Traditional methods indicate I Ching readings entail heavy labor – requiring the collection of fifty stem stalks of the yarrow plant. Modern methods are more straightforward, simply asking for a series of coin tosses using three coins that feature heads and tails imagery. Both methods ask for this to be repeated six times to represent each line of a hexagram.
If you decide to go with the coins technique and the coins you are using don’t have clear heads and tails imagery, decide for yourself which side will represent heads and which side will represent tails and ensure you stick with this decision throughout your use of them. You will need to assign each side a numerical value – heads is usually a 3, and tails is a 2.
When casting the I Ching, you will need to have a clear focus on your end goal.
Briefly shake the coins in your hands, holding them loosely. Once you have done this, release them, all the while continuing to focus on your end goal. Using the numeric value that you have assigned to each side of the coin, record the numbers you have landed on and total them up to determine a starting number.
Each number will represent a specific line formation. Please see what the lines should look like in the image below.
|2 heads, 1 tail||8||— —|
|1 head, 2 tails||7||———|
|3 tails||6||— x —|
Repeat the process of tossing the coins a further five times. Continue to record the coin combinations, total number, and corresponding line each time.
The result will be that you’ve created a hexagram, which will be your present hexagram. You must create a future hexagram by changing all the lines marked with an ‘x’ or a ‘o’ to their opposition. Just like Yin and Yang, a broken line (‘x’) can be flipped into a solid line (its opposite)—and solid lines (‘o’) can be flipped into the Yin lines.
The I Ching translates to ‘Book of Changes’, and as you might expect, refers to the changes that are constantly happening all around us. When casting the I Ching, if you do not create any changing lines when creating your hexagram, this is an indication that conditions relating to the subject for which you are casting the I Ching are secure at present.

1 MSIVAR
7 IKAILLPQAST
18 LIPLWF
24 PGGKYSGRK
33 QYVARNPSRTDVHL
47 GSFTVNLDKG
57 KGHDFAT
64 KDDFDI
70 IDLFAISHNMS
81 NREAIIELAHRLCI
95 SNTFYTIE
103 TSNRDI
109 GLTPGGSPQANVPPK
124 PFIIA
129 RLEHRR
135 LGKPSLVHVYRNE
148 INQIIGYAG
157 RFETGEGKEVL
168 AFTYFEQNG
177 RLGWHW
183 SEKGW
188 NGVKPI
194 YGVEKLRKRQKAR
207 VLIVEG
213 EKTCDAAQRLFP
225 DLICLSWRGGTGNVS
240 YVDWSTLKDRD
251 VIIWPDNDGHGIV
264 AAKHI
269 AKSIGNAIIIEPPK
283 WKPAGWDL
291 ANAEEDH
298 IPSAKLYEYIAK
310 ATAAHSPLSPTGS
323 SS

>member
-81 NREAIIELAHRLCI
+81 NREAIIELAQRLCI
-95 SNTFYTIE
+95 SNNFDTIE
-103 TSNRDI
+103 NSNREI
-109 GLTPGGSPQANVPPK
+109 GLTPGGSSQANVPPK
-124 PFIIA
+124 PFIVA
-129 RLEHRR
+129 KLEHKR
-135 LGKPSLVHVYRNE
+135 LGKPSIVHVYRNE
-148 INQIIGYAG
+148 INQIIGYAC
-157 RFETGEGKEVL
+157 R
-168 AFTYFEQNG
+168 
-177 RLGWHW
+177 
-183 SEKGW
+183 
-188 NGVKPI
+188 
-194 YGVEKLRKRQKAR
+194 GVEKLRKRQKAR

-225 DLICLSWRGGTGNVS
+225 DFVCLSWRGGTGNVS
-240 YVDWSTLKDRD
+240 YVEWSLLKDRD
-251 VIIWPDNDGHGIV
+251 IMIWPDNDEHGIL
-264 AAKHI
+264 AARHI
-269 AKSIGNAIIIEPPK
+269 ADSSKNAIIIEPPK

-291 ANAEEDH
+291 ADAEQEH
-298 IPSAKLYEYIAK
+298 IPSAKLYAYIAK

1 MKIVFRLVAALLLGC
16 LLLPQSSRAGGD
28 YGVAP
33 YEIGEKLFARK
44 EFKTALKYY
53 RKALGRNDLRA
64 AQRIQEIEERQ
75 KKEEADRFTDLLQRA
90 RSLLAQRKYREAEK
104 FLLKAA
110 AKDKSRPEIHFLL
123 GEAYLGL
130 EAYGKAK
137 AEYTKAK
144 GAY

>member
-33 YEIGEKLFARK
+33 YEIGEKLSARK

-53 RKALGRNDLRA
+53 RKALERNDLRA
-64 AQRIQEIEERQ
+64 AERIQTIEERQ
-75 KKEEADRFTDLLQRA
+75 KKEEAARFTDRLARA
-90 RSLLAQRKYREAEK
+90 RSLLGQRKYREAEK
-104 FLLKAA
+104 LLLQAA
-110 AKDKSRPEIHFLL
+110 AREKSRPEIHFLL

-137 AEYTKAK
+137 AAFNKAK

Next, you can locate your hexagram numbers and, as a result, receive your interpretation, using the hexagram table we have included above. This is done using only the changing lines. (As a bonus, you are able to view the hexagram artwork in the process.) The Visionary I Ching app does most of the leg work here.
For more references and books on the subject, it’s worth reading Paul O’Brien’s evocatively illustrated and in-depth The Visionary I Ching. It’s a great update of the original text, and it is also now available as an eBook.
There are, of course, other options, ones that clean up the archaic language of the original as well as the gender bias. Some, however, only paraphrase the original text in a vague way. The most famous is the Baynes/Wilhelm version, but it’s very much of its time (the 19th century) and, because most Chinese texts around that time were first translated into German, is slightly Germanic in tone. It’s possible also too faithful to the original – this is admirable, of course, but also makes it highly inaccessible.